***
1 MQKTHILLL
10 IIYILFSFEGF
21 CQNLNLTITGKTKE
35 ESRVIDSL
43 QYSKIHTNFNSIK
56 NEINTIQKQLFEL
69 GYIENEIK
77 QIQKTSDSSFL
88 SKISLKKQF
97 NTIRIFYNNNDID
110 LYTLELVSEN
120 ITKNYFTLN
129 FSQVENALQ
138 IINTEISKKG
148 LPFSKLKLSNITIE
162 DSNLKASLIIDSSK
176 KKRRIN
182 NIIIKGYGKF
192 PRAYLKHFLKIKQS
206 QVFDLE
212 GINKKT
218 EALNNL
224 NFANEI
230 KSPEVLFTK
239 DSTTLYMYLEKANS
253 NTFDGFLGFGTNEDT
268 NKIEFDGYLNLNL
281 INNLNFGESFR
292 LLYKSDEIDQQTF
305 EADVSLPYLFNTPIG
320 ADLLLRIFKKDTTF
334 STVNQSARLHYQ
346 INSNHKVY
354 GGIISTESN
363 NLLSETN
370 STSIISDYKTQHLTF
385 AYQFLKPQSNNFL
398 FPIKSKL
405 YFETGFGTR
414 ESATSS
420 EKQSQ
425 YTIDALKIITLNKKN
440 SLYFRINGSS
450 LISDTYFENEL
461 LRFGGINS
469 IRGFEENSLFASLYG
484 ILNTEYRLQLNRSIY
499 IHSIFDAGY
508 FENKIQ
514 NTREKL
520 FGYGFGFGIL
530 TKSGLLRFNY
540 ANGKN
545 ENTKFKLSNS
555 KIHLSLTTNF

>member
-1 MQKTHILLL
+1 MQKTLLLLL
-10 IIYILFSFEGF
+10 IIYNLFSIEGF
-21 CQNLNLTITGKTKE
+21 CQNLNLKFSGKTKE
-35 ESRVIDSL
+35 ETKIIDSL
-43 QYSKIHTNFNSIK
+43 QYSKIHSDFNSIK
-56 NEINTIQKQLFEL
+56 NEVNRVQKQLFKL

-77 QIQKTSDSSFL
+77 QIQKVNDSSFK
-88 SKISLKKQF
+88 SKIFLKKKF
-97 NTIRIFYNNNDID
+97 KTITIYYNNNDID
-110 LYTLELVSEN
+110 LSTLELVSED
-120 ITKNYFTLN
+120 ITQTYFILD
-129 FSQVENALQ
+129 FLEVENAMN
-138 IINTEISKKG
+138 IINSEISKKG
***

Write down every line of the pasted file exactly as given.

1 MQKTHILLL
10 IIYILFSFEGF
21 CQNLNLTITGKTKE
35 ESRVIDSL
43 QYSKIHTNFNSIK
56 NEINTIQKQLFEL
69 GYIENEIK
77 QIQKTSDSSFL
88 SKISLKKQF
97 NTIRIFYNNNDID
110 LYTLELVSEN
120 ITKNYFTLN
129 FSQVENALQ
138 IINTEISKKG
148 LPFSKLKLSNITIE
162 DSNLKASLIIDSSK
176 KKRRIN
182 NIIIKGYGKF
192 PRAYLKHFLKIKQS
206 QVFDLE
212 GINKKT
218 EALNNL
224 NFANEI
230 KSPEVLFTK
239 DSTTLYMYLEKANS
253 NTFDGFLGFGTNEDT
268 NKIEFDGYLNLNL
281 INNLNFGESFR
292 LLYKSDEIDQQTF
305 EADVSLPYLFNTPIG
320 ADLLLRIFKKDTTF
334 STVNQSARLHYQ
346 INSNHKVY
354 GGIISTESN
363 NLLSETN
370 STSIISDYKTQHLTF
385 AYQFLKPQSNNFL
398 FPIKSKL
405 YFETGFGTR
414 ESATSS
420 EKQSQ
425 YTIDALKIITLNKKN
440 SLYFRINGSS
450 LISDTYFENEL
461 LRFGGINS
469 IRGFEENSLFASLYG
484 ILNTEYRLQLNRSIY
499 IHSIFDAGY
508 FENKIQ
514 NTREKL
520 FGYGFGFGIL
530 TKSGLLRFNY
540 ANGKN
545 ENTKFKLSNS
555 KIHLSLTTNF

>member
-1 MQKTHILLL
+1 MQKTLLLLL
-10 IIYILFSFEGF
+10 IIYNLFSIEGF
-21 CQNLNLTITGKTKE
+21 CQNLNLKFSGKTKE
-35 ESRVIDSL
+35 ETKIIDSL
-43 QYSKIHTNFNSIK
+43 QYSKIHSDFNSIK
-56 NEINTIQKQLFEL
+56 NEVNRVQKQLFKL

-77 QIQKTSDSSFL
+77 QIQKVNDSSFK
-88 SKISLKKQF
+88 SKIFLKKKF
-97 NTIRIFYNNNDID
+97 KTITIYYNNNDID
-110 LYTLELVSEN
+110 LSTLELVSED
-120 ITKNYFTLN
+120 ITQTYFILD
-129 FSQVENALQ
+129 FLEVENAMN
-138 IINTEISKKG
+138 IINSEISKKG